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By Farley Wuth, Curator,
Kootenai Brown Pioneer Village
Copyright, Pincher Creek & District Historical Society

Pincher Creek’s former Lebel Store has long been a historic icon within the community. The T. Lebel and Company was in business for an impressive forty years spanning from 1884 to 1924. Born as part of the settlement’s frontier infancy, it grew along with the town’s expansion into a major commercial centre for the ranching industry of southwestern Alberta. The store commanded a wide trade during those early days. Its impressive sandstone building, constructed in 1904, continues more than a century later to be an important physical landmark in Pincher Creek’s downtown core.

Unlike the Hudson’s Bay Company which was owned by an outside corporation, this business’s history was connected with local entrepreneurship. Its co-founder and long time owner was the French Canadian businessman Timothee Lebel (1857 – 1935) who arrived in Pincher Creek in 1884. Some years later, he and his wife Hortense built their impressive brick house with north facing verandah overlooking the south hill. Lebel’s initial business partner was Thomas H. Hinton, a long time friend of Lebel’s who also settled in Pincher Creek. A few years later, Hinton’s portion of the business was purchased by retired North West Mounted Police constable-turned-rancher Charles Kettles (1851 – 1923)–whose massive two-storey frame house sits further west on Main Street. With Kettles joining the business, the store became a limited liability company. These efforts ensured that the business remained local.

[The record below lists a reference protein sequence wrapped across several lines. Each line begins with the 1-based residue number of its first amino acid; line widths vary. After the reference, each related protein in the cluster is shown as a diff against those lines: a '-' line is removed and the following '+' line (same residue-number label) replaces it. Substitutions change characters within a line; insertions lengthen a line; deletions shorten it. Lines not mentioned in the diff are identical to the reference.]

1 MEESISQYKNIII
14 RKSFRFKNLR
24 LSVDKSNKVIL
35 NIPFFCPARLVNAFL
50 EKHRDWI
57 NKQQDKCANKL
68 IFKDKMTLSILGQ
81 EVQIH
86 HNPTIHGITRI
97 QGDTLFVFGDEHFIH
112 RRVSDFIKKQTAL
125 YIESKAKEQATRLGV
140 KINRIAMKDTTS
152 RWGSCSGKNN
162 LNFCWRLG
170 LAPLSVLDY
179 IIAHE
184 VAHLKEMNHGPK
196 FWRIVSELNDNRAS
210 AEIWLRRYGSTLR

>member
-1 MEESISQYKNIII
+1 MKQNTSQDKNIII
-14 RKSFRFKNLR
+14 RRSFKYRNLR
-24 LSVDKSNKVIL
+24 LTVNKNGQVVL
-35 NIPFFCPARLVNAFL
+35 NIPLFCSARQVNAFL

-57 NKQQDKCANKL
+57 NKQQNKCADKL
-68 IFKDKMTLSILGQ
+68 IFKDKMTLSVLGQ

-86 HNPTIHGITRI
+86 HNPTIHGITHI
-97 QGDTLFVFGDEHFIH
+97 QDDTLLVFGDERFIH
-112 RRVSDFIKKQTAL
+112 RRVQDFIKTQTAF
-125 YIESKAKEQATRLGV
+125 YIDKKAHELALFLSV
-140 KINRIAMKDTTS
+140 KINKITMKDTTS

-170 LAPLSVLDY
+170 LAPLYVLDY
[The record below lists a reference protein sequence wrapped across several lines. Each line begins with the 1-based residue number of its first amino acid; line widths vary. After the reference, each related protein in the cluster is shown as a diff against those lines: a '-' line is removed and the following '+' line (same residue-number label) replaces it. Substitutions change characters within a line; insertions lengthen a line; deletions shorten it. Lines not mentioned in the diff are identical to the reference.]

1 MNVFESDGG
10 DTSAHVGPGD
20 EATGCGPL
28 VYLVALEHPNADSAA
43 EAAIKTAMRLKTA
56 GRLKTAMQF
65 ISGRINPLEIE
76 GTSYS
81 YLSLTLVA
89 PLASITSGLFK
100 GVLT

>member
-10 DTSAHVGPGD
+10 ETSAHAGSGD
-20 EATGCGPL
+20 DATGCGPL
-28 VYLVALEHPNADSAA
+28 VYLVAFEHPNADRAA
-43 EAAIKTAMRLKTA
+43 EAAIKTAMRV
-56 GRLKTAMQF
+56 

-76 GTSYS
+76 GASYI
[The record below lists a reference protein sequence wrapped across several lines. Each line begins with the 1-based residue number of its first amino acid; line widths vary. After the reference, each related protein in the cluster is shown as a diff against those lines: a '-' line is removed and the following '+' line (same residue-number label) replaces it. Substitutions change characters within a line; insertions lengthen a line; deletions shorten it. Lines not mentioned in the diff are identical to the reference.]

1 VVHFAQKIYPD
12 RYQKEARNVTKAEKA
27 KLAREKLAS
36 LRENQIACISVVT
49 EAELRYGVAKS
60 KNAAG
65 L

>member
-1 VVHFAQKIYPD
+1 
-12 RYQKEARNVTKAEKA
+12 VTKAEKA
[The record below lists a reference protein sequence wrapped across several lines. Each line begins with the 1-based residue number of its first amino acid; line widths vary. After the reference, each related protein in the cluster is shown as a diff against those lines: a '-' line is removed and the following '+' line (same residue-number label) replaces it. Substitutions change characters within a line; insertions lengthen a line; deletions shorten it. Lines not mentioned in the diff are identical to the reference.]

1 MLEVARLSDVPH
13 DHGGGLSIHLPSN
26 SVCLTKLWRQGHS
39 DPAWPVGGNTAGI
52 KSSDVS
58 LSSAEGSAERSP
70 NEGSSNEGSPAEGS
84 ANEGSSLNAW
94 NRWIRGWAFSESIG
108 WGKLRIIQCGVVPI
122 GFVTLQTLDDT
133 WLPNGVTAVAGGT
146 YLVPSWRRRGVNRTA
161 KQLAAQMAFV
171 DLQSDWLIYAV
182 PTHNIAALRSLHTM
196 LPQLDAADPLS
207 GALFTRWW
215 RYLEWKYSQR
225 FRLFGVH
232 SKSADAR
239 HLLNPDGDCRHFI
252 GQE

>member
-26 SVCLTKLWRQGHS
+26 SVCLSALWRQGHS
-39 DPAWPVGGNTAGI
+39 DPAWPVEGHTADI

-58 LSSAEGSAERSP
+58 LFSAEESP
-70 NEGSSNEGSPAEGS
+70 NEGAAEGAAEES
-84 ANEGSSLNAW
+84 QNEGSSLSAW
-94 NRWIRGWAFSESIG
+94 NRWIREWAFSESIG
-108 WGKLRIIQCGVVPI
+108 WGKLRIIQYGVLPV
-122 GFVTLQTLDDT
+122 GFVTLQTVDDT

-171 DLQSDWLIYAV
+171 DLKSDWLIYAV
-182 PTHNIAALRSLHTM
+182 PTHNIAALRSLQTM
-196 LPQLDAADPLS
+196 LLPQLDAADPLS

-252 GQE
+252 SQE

Property for the T. Lebel and Company store was purchased at the northeast corner of what was to become Main Street and Christie Avenue. In those days before the construction of the 1957 Hewetson Avenue bridge, Christie Avenue continued north as far as the creek crossing spanned by Morden’s Bridge, a wooden footbridge very rustic in nature.

The initial set of Lebel Store buildings was an array of wooden structures. A one and a half storey frame building, located just east of the corner and facing onto Main Street, is believed to have served as Lebel’s primary retail centre. Here, clothing, dry goods, furniture and groceries would have been high on the purchase list for most pioneers. Immediately to the northwest, facing Christie Avenue, was a second structure of similar size. It and a series of smaller outbuildings housing hardware goods and horse drawn wheeled vehicles suitable for summer transportation in addition to sleighs and cutters used in winter. Between the two main buildings was a yard delineated by a picket fence whose festive courtyard appearance was where people could meet and greet. Depicted in a Steele and Company photo of the Lebel yard were vehicles and farm implements.

Folklore indicates that business boomed early for the T. Lebel and Company. Most of these buildings would have been in place prior to 1898 which was the ranching era in Pincher Creek’s history. Many of the Winnipeg-based Steele photos were taken that year which saw the start of great local change with the completion of the Crowsnest Line of the Canadian Pacific Railway.